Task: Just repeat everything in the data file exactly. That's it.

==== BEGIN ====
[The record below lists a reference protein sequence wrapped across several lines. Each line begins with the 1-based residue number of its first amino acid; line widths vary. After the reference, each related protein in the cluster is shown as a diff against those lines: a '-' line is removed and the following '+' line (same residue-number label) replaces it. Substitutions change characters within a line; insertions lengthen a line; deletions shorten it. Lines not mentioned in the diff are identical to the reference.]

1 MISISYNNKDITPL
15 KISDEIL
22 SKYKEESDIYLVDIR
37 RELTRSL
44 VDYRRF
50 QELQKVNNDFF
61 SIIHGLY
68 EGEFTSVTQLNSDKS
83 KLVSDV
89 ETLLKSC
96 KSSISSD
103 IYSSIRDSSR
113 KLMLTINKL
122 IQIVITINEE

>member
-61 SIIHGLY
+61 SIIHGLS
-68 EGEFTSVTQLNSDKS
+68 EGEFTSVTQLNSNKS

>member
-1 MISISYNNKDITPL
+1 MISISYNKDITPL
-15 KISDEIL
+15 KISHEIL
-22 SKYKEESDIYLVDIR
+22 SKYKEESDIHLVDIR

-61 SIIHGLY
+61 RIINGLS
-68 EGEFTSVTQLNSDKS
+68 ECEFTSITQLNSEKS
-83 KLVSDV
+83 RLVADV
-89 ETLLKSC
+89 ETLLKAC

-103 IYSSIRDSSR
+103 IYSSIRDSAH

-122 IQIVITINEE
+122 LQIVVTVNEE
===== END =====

[The record below lists a reference protein sequence wrapped across several lines. Each line begins with the 1-based residue number of its first amino acid; line widths vary. After the reference, each related protein in the cluster is shown as a diff against those lines: a '-' line is removed and the following '+' line (same residue-number label) replaces it. Substitutions change characters within a line; insertions lengthen a line; deletions shorten it. Lines not mentioned in the diff are identical to the reference.]

1 MISISYNNKDITPL
15 KISDEIL
22 SKYKEESDIYLVDIR
37 RELTRSL
44 VDYRRF
50 QELQKVNNDFF
61 SIIHGLY
68 EGEFTSVTQLNSDKS
83 KLVSDV
89 ETLLKSC
96 KSSISSD
103 IYSSIRDSSR
113 KLMLTINKL
122 IQIVITINEE

>member
-61 SIIHGLY
+61 SIIHGLS
-68 EGEFTSVTQLNSDKS
+68 EGEFTSVTQLNSNKS

>member
-1 MISISYNNKDITPL
+1 MISISYNKDITPL
-15 KISDEIL
+15 KISHEIL
-22 SKYKEESDIYLVDIR
+22 SKYKEESDIHLVDIR

-61 SIIHGLY
+61 RIINGLS
-68 EGEFTSVTQLNSDKS
+68 ECEFTSITQLNSEKS
-83 KLVSDV
+83 RLVADV
-89 ETLLKSC
+89 ETLLKAC

-103 IYSSIRDSSR
+103 IYSSIRDSAH

-122 IQIVITINEE
+122 LQIVVTVNEE